With new metro mayors in place and new powers for existing ones, English devolution appears to be one of the winners of the Leveling Up white paper. But this new generation of mayors will evolve in a very different economic context from those appointed in 2015. Their mission must be to rethink and reimagine our sub-regional economies in order to build a fairer recovery.
Regional and sub-regional metropolitan mayors (not to be confused with directly elected mayors who cover a local council area, introduced under the previous Labor government) have been touted as a pivot of the so-called ‘devolution revolution’ of the mid-2010s – itself designed to stimulate growth in larger economic geographies. The theory was that new sub-regional levels of governance, led by directly elected mayors, would help galvanize public and private support for new investments. Indicators of success were improvements in productivity and a closing of the gap between London and the rest of the UK.
However, central government expectations that metro mayors would stick to a fairly strict regime of conventional economic approaches, meant that the powers and freedoms vested in them were limited – to deregulation of planning, foreign investment and partnerships – and designed to retain a deliberate role. strategy to attract and retain investment, usually from large global investors.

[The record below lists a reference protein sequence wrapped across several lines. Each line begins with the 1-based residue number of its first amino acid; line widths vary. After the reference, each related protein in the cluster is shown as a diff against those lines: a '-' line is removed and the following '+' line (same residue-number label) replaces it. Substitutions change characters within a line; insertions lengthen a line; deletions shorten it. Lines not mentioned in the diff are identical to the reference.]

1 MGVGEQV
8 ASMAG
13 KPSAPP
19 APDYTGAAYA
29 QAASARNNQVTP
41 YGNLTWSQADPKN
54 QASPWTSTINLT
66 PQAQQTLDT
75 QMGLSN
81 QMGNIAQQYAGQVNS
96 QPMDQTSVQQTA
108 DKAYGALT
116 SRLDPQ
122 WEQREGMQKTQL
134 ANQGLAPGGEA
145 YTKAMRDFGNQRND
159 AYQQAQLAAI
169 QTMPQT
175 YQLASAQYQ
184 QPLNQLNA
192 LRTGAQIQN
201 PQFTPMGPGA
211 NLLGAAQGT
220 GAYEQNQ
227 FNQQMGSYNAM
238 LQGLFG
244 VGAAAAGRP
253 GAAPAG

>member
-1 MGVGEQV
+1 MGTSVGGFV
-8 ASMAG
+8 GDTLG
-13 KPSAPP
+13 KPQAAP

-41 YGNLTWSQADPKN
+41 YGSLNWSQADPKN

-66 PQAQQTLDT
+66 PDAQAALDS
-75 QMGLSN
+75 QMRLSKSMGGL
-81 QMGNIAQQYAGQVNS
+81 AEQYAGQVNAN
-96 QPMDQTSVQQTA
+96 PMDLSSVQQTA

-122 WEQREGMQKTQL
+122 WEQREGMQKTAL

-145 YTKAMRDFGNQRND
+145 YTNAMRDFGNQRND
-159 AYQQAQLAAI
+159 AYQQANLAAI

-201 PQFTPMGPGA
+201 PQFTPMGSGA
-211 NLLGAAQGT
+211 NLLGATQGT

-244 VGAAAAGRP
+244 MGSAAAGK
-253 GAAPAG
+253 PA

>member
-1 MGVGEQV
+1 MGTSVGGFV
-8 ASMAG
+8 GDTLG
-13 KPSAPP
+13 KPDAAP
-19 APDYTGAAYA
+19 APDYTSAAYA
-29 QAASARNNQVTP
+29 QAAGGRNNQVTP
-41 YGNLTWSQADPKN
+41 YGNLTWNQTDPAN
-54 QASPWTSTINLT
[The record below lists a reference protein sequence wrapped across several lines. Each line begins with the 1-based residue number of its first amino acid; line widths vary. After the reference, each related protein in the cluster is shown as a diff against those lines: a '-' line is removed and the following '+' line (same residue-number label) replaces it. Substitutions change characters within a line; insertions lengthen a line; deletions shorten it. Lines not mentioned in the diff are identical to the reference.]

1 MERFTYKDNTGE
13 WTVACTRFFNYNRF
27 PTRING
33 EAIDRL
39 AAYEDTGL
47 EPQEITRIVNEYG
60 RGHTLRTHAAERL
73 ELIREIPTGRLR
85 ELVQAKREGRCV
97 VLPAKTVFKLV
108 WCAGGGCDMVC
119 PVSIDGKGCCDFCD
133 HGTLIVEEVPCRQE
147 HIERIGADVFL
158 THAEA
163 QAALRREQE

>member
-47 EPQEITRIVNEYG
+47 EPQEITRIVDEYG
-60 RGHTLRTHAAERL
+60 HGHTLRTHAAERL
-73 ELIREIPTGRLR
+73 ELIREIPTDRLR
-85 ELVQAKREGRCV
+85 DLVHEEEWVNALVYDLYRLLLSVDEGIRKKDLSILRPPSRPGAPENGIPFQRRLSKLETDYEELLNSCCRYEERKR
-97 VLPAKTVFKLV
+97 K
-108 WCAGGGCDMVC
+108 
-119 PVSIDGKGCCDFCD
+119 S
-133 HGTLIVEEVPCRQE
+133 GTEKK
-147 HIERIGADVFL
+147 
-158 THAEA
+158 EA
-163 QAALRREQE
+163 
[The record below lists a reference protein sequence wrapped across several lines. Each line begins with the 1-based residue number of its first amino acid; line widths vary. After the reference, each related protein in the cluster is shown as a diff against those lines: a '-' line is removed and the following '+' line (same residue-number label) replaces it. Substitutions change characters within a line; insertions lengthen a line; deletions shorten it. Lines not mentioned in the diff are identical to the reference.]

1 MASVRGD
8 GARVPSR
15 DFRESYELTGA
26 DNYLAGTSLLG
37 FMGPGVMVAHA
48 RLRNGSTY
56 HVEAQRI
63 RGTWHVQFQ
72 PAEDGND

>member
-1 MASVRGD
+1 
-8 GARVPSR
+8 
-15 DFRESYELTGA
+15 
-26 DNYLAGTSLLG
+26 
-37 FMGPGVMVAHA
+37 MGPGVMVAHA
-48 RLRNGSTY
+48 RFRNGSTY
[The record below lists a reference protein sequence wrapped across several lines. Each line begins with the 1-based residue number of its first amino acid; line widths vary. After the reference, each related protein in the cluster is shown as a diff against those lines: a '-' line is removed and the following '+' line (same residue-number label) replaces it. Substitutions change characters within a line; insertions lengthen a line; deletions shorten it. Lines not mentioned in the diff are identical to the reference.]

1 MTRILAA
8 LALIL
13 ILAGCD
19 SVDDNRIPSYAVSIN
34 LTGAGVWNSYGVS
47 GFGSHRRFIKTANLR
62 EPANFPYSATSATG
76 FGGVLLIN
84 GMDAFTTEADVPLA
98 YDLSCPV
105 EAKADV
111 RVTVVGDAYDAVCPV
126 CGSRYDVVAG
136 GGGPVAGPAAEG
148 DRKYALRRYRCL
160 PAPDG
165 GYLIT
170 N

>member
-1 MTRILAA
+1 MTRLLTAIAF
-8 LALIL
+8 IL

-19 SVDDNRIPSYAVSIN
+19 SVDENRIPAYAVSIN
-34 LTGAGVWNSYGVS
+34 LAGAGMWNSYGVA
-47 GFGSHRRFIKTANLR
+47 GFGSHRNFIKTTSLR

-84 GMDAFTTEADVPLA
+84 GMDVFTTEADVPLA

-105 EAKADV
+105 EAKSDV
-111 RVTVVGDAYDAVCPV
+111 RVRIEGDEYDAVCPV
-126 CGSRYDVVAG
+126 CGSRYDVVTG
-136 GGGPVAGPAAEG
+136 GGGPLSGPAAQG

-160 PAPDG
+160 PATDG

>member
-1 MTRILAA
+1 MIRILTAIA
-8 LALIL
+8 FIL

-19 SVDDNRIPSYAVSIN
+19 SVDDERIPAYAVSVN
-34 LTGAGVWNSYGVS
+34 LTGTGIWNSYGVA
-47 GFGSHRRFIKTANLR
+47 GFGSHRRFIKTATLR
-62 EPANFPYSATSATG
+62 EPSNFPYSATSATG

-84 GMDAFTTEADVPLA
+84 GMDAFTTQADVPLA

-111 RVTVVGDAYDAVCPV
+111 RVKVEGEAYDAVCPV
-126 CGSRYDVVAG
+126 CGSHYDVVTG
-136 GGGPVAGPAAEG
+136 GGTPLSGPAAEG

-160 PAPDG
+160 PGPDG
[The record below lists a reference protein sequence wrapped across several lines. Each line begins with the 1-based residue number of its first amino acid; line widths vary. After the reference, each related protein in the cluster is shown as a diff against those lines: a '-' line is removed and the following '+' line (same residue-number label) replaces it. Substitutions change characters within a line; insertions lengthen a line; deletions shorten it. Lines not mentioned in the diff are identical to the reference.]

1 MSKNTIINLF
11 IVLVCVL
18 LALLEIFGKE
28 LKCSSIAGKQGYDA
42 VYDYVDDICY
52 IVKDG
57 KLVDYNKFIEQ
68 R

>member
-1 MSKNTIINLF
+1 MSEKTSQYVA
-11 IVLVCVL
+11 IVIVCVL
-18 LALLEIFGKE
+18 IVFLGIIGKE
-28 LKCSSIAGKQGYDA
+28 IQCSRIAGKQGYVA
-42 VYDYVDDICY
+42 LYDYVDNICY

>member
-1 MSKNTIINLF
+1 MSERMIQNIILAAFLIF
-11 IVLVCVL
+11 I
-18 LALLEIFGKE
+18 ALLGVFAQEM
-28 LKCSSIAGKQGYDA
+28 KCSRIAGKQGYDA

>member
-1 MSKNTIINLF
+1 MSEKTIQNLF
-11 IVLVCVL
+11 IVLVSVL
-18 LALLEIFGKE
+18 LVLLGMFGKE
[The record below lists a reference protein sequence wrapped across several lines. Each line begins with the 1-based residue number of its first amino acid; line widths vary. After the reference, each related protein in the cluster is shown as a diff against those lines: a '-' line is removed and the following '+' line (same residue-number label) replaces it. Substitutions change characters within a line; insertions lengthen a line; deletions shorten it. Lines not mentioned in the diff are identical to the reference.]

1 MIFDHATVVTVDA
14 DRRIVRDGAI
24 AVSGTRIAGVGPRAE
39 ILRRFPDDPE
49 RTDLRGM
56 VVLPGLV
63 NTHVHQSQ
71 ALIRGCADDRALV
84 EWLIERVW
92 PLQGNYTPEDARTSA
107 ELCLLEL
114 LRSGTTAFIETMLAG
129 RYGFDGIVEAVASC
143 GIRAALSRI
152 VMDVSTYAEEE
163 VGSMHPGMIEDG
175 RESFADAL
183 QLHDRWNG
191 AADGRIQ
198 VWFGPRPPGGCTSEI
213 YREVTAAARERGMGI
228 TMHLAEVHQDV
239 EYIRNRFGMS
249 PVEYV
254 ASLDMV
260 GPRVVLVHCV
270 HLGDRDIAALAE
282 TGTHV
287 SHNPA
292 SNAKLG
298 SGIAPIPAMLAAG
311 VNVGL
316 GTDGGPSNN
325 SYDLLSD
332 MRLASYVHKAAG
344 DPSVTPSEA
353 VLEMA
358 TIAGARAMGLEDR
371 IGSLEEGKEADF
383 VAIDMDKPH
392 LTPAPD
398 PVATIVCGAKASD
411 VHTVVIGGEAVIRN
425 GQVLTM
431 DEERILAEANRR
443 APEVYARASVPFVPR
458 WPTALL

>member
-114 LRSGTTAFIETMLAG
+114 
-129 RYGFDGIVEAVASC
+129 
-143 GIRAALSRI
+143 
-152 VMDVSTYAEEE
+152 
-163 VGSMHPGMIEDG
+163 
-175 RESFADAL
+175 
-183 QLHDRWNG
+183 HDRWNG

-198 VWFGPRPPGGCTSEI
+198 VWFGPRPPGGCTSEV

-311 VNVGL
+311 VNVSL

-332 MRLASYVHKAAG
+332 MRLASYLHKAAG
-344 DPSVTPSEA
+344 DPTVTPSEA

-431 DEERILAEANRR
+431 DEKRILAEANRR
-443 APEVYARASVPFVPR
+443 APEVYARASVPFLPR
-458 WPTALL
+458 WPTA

But at a time of uncertainty – with Covid-19, Brexit and the environmental crisis all looming large in economic consciousness – this approach to economic development falls far short of what is needed today. The pandemic has revealed much about our country’s inequalities, showing that even where there has been economic growth, it has had little impact on the economic and social challenges facing communities.
And now that decentralization deals are finally on the table for more rural and polycentric areas, such as Cumbria, Lancashire and North Yorkshire, they will need more flexibility to meet the various challenges facing their businesses, communities and businesses. public services.
Michael Gove has already declared his admiration for the American mayoral system. However, unlike the image depicted above, the mayor of New York is able to use his influence to go much further – mostly because he has the power to do so. Rather than being stuck relying solely on foreign investment from big global players, Bill De Blasio, who left office in December, began building the infrastructure needed to reinvent the economy with the aim of create more long-term equity. At the center of the world’s largest metropolitan area, De Blasio began exploring how to connect residents, especially those on the lowest incomes, to the enormous wealth that already exists.
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The New York City Mayor’s Office has launched a series of projects in neighborhoods across the city, supporting the expansion of worker co-ops, employee ownership and community credit unions, to help officials and communities understand which is possible if you reconnect people to the economy and give them a real stake in the future.